Not long ago, I visited my family in the small southern Idaho town where they live.
This town of about 2,700 people, Wendell, sits near the town of about 3,500 people where I grew up, Gooding.
Wendell and Gooding are towns that rely on agriculture. They are both in Gooding County, one of the places at the center of a boom in massive dairy operations that has changed the nature of the communities.
Gooding County is also shrinking. You can see it in the empty storefronts, the shuttered movie theaters. You can see it in the rusting tractors and sheds. You can sense the economic struggles of the residents. And you can see it in the numbers: Fewer people live there.
From 2010 to 2017, Gooding County’s population dropped by 2.2 percent, census figures show. Nearby Twin Falls County – a metropolis by comparison – grew by 10 percent, slightly ahead of the state average.
Our bigger places are growing. Our smaller places are shrinking.
This is not just the story of my hometown. It’s the story of the nation.
In Spokane County, we recently passed a milestone in population – more than a half-million souls now live, work, eat, sleep and earn here. We crossed that threshold after years of steady, unspectacular growth.
That follows a similar pattern statewide: Between 2010 and 2018, Washington’s population grew by 10.45 percent, according to recent figures from the Office of Financial Management. Spokane County’s growth was almost 8 percent.
The state growth rate, obviously, ranges from King County highs (13.4 percent) to Columbia County lows (1.8 percent), but every county in Washington state grew over the past eight years but one: Garfield.
The state’s smallest county got a little smaller.
Fifty-six fewer people live there now than eight years ago, according to OFM figures.
It’s the only place in Washington that shrank over that time period, but it’s not an outlier. Rural counties across the state mostly showed anemic growth.
That is not just the story of Washington state. It’s the story of the nation.
The hollowing out of country towns has been a longtime trend in America – any of us who spend any time in the small towns across the West have seen it with our own eyes.
But the pace of this change is accelerating. Almost all of our smallest places – the rural towns of America – are shrinking or flatlining, and the overall rural population is shrinking for the first time in the country’s history.
“The number of people living in rural (nonmetro) counties declined by nearly 200,000 between 2010 and 2016, the first recorded period of rural population decline,” according to the USDA’s Rural America at a Glance 2017, its most recent report.
Not all rural counties shrank, of course. But most of them did – 1,351 rural counties lost population between 2010 and 2016, also a historic high. (Note: There are several population comparisons I’m citing here, and each relies on a different final year, comparing 2010 to 2016, 2017 and 2018, respectively. The comparisons are not exact, but reflect the same general period of time.)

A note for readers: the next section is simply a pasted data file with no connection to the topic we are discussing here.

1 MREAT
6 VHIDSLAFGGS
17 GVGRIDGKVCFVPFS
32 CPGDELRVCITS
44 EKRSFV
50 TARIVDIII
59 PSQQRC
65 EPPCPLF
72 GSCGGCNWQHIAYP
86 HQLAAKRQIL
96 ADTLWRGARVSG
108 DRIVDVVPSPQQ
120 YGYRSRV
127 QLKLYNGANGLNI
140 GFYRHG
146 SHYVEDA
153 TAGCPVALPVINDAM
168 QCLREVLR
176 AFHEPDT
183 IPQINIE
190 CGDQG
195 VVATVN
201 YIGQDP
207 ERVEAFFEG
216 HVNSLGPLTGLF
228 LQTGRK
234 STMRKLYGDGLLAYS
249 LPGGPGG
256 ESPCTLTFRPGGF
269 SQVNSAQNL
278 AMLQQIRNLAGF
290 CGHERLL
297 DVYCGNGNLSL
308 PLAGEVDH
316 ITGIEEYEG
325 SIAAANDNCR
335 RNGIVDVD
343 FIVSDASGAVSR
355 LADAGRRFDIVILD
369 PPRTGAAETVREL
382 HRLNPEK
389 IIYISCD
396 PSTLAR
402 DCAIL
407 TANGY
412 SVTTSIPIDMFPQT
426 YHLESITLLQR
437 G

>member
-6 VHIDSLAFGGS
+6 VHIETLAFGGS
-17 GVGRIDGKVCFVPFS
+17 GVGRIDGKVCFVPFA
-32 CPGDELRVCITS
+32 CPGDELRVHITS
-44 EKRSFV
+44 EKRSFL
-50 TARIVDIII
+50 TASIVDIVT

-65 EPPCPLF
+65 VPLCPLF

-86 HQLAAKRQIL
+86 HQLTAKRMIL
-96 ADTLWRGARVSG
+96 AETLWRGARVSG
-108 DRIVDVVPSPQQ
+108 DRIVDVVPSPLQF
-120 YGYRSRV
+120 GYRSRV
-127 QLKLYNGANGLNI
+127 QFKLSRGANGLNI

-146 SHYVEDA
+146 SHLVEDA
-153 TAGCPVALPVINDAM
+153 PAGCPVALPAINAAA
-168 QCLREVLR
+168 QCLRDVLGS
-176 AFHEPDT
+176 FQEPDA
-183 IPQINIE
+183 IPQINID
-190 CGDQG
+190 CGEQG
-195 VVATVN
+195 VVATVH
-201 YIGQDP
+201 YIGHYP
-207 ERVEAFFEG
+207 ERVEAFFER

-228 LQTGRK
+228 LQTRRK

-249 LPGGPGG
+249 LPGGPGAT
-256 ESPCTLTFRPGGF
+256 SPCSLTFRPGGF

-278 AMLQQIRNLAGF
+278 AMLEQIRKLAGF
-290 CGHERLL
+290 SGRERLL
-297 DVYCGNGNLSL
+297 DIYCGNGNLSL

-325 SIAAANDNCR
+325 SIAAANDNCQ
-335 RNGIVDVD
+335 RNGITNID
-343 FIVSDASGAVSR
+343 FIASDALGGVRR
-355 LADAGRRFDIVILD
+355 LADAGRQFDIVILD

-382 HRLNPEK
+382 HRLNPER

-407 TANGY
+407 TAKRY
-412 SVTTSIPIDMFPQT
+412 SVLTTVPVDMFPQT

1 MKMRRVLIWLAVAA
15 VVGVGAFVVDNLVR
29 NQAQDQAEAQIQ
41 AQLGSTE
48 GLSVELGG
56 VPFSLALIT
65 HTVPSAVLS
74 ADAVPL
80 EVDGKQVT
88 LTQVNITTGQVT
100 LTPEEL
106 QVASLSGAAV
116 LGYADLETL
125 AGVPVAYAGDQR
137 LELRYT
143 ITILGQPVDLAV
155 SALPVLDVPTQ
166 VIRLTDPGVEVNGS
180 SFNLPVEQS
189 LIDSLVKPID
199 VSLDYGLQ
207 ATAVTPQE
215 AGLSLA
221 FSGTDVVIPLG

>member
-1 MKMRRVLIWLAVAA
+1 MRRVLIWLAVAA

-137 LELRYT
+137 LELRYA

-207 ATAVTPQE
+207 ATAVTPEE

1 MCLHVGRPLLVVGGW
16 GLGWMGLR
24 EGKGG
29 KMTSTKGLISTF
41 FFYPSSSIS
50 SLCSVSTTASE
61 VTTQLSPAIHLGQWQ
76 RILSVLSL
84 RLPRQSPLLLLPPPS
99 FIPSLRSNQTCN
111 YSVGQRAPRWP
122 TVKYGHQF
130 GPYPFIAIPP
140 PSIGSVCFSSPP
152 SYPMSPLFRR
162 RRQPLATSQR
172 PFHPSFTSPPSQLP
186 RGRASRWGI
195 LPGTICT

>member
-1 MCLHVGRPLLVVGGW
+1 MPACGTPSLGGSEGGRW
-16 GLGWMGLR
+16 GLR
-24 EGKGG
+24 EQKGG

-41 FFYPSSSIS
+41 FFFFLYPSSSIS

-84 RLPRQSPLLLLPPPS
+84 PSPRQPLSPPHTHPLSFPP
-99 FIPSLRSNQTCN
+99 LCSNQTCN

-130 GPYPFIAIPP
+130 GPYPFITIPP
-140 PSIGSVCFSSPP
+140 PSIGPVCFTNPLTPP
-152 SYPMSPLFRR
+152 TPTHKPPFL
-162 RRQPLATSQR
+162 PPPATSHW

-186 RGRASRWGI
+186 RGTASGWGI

Fewer than 500 rural counties grew at below the average growth of 5 percent; just 138 grew at or above the average. Those tended to be recreation-oriented places, or volatile gas-and-oil boomtowns.
In Wendell, where I visited, the economy has been changed dramatically by an influx of enormous dairy farms and the arrival of large numbers of Hispanic people.
A local couple have taken to driving around with a large truck, hauling away people’s unused stuff. Once a week, I’m told, they hold a kind of free garage sale – just plopping the items out in an empty lot – and anyone can come and take whatever they want.
It was a sign of neighborly people helping each other out. It was also a sign of desperate people living in an economy that you might not suspect was part of the First World.
I don’t say that to insult the town or those people. They are impoverished, and they need help, and they are finding ways to help each other.
But when I think of those folks hauling off a broken trampoline or a bike with one wheel, I have a sense that is akin to spending time around the people who live in our homeless shelters here: that they are caught in the gears of inextricable change that is larger than they are, for which any immediate solution seems hard to imagine, as tied up as they are in vast political and economic forces.
I bring nothing in the way of a solution to this discussion. I am frankly wary of anyone who believes there is one, and especially of anyone who wants to cynically leverage our nostalgia for small-town America to sell political ideas that actually deepen the crisis.
I find this evolution saddening. I also find it easy to understand, unfortunately.
To explain why, I don’t need to point out Garfield County, or Gooding County, or Wendell, Idaho. I just need to point to my own family, a big Mormon brood that spent all of its formative years in Gooding County.
None of us but our parents lives there anymore. We’ve all moved away to bigger places in the region: Twin Falls, Boise, Spokane, Denver, Phoenix. We all have jobs that we simply could not do in our hometown.
We come back to visit. And then – again, always – we leave.
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